INTERIOR DESIGNERS/ARCHITECTS WELCOME:
There are several benefits to using Wallpaper over simply painting a wall in your home.
Perhaps, the most obvious benefit of using Wallpaper is the huge variety of decorating options you have.
With Wallpaper, you can choose from hundreds of patterns, colours, and designs.
Some Wallpapers can be painted, allowing you to put some texture in the room while still adding your favorite paint colour.
You can even vary the way the wallpaper is placed in the room. Some rooms look great with a Wallpaper border in the room, while others look best with a full Wallpapering.
Some homeowners choose to put Wallpaper on half of their walls with a border at the chair-rail length, thus giving them another way to decorate with Wallpaper.
As the homeowner, Wallpaper becomes an extension of your personality.
Wallpaper is easy to clean. Most of today’s Wallpapers are coated so that they wipe clean from common household marks.
This makes your wall covering more durable than some paints, which fade over repeated scrubbings.
For rooms where the walls are prone to get dirty, Wallpaper is a great
option. Besides being easy to clean, the patterns on the paper will help hide dirt and smudges.
Finally, Wallpaper can hide blemishes in the wall’s plaster far better than a coat of paint.
There are many benefits to Wallpaper. The key is to get the right wallpaper for the job!
We do have independent fitters/installers should you require:
We also stock the Wallpaper Glue:
Please click on each picture below to select the relevant codes:
How to hang wallpaper:
Preparation may seem the boring bit, but prepare the job properly and the rest will be much easier and give you a much better finish.
Prior to removing any protective wrapping, and before cutting any wallpaper, make sure the rolls carry the same reference, shade, batch numbers and that they are as ordered.
Make doubly sure the rolls colour-match by unrolling a length of each and checking them against the others in good natural daylight. If you have any doubts, contact us straight away.
Have you completed all of the painting in the room? If not then get this done first.
If you want to paint or paper the ceiling then do this before you start on the walls (see ceilings)
Move the furniture out of the way to give yourself room to work.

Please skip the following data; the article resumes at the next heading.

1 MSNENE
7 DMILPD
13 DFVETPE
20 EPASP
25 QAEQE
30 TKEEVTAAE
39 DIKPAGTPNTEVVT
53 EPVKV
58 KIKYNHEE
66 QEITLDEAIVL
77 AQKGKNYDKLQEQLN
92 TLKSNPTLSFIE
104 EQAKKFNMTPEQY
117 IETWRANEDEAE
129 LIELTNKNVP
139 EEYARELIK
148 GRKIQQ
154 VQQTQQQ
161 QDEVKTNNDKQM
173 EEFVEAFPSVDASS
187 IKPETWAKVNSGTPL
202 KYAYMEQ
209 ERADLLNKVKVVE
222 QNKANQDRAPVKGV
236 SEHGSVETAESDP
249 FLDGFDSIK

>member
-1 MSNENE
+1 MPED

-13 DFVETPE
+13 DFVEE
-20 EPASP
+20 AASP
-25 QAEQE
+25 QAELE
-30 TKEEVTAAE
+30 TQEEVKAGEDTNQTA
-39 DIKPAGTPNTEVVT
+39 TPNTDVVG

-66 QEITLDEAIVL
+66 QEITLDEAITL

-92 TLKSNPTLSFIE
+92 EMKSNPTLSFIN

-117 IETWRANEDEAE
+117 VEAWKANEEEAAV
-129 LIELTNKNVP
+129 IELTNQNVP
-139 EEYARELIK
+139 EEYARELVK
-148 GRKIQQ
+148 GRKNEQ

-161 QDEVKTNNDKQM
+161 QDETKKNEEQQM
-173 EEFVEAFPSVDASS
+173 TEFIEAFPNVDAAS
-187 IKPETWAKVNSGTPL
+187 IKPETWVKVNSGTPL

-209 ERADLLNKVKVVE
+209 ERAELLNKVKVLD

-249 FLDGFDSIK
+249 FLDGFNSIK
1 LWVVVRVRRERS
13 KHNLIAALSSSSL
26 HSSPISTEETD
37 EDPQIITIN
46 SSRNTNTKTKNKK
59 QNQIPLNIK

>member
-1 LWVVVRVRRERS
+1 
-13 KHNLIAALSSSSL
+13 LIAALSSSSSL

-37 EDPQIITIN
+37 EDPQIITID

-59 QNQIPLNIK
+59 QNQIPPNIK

Don’t forget to put a dust sheet down to cover the floor and furniture around where you are working.
Making a start
Tools for the job – Get all your tools together before you start. Having a good paste table, a pasting brush, a sponge, a plumb bob, a tape measure, a sharp knife, a pair of decorating scissors and a bucket of clean water will make the job easier and quicker.
Strip away old wallcoverings by soaking with wallpaper stripper or warm water and detergent. When fully saturated, scrape off with a stripping knife. Make sure all traces of stripper or detergent are rinsed from paintwork and wash your hands thoroughly.
Should you find the wallcovering difficult to scrape off it is probably because the surface is, at least partially, impervious. Painted woodchip, embossed and washable papers can be particularly stubborn and are best tackled by scoring with a knife or wire brush before soaking. If you have a large area to work on, consider using a steam stripper.
Vinyl wallcoverings and peelable papers can be removed by pulling away the printed top skin whilst dry, then stripping the backing paper by soaking (see above). If the backing paper is firm, you can leave it as a base for the new wall covering – but you must make sure it really is well stuck down, otherwise blistering could result.
Cutting your wallpaper:
Carefully measure the length required (normally the height of the wall) and cut from the roll, allowing an extra 50mm (2″) or so at top and bottom.
Ensure the pattern is the right way up and never assume that the outside end of the roll is the top – it is not always so! Mark the back of the paper with a ‘T’ at the top, this avoids confusion later on.